Vrikshasana or the Tree Pose is so called because the final position of this asana resembles the shape of a tree. This is derived from two words ‘vriksha’, which means tree in Sanskrit, and ‘asana’, which means posture. This ‘tree pose’ dates back to ancient mythology, and there are in fact references of it in the Ramayana. Lord Ravana stood in vrikshasana for penance, praying to Lord Shiva for a boon, and the posture has been considered powerful ever since. Since vrikshasana is primarily a balancing posture, it aids in improving balance – both physical and emotional. Just as a tree is able to balance while staying firmly rooted, the posture aims to keep your body and mind from wandering and stay balanced while being in the moment. You’ll find that your body is more centred from within, and it creates a sense of calm and equilibrium.
How to do Vrikshasana or the Tree Pose
- Starting from alert posture- Standing tall and straight with arms by the side of the body
- Focus on a point in the front which will help you to concentrate.
- Exhale, Move the right leg up and place the foot on the inner side of the left thigh – the heel should be touching the perineum
- Inhale, extend the arms up and join your palms together in namaskar mudra
- Maintain the final position of 3-10 breaths with body awareness
- Exhale, Bring the arms dow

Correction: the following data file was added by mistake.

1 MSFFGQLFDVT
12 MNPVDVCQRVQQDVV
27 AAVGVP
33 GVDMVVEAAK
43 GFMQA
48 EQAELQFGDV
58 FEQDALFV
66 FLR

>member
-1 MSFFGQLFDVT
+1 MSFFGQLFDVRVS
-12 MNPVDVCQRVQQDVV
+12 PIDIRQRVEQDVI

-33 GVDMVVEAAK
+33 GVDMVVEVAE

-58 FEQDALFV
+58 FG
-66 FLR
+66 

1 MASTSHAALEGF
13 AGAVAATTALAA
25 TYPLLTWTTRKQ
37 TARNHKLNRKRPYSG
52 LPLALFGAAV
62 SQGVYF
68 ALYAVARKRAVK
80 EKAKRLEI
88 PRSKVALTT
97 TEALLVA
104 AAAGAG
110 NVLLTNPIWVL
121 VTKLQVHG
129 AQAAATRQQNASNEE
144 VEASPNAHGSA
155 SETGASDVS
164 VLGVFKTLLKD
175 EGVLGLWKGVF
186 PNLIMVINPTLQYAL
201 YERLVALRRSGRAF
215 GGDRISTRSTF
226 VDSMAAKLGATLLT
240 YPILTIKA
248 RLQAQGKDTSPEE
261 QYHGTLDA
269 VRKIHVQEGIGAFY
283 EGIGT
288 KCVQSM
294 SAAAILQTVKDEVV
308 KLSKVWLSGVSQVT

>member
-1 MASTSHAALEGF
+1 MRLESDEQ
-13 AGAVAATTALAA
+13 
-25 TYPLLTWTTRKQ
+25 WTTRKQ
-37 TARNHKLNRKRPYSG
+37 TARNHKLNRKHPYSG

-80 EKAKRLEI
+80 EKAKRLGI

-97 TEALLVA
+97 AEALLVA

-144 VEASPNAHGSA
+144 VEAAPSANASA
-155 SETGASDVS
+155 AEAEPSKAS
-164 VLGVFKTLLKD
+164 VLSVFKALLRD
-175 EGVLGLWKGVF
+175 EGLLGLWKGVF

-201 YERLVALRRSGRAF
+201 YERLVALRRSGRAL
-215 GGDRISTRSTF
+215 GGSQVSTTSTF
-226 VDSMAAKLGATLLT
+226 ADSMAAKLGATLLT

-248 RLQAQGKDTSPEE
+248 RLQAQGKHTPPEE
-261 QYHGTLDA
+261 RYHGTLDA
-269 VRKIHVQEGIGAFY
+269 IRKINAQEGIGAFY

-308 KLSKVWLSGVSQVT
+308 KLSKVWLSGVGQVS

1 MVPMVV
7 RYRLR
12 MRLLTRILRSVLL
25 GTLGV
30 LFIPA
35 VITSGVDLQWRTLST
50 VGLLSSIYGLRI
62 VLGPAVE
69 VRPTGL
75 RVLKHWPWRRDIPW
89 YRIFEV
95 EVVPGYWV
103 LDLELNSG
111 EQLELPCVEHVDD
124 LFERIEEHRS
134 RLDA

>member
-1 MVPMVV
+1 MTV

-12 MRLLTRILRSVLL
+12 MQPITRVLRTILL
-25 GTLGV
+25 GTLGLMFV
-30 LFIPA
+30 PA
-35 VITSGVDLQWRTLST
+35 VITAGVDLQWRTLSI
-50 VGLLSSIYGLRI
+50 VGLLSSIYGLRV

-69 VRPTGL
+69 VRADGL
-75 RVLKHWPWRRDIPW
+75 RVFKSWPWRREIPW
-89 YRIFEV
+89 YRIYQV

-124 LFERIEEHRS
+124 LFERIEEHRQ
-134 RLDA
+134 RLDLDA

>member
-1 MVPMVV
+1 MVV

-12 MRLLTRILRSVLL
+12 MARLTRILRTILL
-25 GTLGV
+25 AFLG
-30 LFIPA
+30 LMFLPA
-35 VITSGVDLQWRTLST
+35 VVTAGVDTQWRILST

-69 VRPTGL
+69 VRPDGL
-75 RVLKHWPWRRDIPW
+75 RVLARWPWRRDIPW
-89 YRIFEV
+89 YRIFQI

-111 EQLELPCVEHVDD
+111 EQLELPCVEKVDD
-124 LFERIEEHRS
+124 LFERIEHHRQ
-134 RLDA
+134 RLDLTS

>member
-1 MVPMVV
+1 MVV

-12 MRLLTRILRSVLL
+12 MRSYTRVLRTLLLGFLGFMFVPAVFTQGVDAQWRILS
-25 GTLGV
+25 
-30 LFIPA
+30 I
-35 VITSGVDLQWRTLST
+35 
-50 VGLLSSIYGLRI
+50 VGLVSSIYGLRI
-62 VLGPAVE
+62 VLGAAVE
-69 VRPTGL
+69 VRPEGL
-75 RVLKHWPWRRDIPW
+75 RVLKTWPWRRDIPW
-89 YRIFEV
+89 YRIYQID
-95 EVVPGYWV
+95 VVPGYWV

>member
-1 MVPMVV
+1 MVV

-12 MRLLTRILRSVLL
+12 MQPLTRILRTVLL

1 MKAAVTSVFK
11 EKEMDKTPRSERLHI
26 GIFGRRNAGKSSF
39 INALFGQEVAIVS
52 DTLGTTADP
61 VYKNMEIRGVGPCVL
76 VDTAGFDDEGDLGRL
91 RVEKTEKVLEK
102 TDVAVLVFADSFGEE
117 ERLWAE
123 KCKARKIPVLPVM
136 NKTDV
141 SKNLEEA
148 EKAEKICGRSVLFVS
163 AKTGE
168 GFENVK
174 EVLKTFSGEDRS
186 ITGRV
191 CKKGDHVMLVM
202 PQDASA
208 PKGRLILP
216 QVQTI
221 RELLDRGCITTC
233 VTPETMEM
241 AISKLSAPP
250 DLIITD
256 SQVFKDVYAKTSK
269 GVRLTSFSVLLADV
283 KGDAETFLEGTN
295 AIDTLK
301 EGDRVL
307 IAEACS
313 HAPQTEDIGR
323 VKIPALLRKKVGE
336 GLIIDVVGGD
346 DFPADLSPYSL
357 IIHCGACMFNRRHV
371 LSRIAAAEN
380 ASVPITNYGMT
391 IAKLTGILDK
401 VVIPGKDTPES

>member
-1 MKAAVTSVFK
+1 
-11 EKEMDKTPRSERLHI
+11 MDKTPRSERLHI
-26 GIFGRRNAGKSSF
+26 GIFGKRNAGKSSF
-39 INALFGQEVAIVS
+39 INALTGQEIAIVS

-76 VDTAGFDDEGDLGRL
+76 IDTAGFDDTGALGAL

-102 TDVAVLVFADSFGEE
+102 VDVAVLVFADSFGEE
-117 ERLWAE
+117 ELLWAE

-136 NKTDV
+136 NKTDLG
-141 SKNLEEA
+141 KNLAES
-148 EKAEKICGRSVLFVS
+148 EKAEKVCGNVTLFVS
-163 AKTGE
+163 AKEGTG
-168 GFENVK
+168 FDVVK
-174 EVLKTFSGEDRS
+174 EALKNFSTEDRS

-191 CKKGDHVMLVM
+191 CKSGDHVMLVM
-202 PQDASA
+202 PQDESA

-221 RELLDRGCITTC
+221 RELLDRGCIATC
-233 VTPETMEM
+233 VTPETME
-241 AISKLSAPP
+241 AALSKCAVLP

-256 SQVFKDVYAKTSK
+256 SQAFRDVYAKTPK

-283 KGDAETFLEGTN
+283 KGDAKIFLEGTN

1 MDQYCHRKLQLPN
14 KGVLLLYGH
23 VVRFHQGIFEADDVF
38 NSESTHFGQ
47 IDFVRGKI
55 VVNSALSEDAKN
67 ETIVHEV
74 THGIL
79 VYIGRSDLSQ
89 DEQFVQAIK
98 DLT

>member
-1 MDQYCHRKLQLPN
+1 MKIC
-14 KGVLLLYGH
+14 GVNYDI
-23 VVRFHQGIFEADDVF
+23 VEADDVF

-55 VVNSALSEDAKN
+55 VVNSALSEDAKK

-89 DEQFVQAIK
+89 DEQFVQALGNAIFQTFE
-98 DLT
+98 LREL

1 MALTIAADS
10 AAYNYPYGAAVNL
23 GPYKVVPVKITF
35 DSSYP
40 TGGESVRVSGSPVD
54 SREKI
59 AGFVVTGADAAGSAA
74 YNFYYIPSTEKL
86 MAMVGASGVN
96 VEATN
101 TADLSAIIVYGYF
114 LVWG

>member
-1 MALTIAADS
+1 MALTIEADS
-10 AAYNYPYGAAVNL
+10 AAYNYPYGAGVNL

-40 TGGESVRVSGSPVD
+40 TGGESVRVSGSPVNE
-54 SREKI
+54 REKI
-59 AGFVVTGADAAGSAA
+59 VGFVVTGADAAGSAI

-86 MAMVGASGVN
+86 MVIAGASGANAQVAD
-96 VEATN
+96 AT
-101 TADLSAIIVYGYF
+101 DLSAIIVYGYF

- Release the right leg and bring it to the starting position
- Repeat on the other side (left leg) with the right leg off the ground
- Exhale, move the left leg up and place the foot on the inner side of the right thigh
Vrikshasana or Tree Pose Benefits:
- It strengthens the legs, arms, back, pelvic region and opens the hips
- It improves your neuromascular coordination
- It helps with balance, endurance and equilibrium
- It improves alertness and concentration
- It may help those who suffer from sciatica (nerve pain in the leg)
- Both physical and emotional balance can be maintained through vrikshasana.
Vrikshasana or Tree Pose Contraindications
Avoid doing this posture if you are suffering from
low or high blood pressure (those with high blood pressure may do this pose but without raising their hands overhead, as this may further raise their blood pressure).
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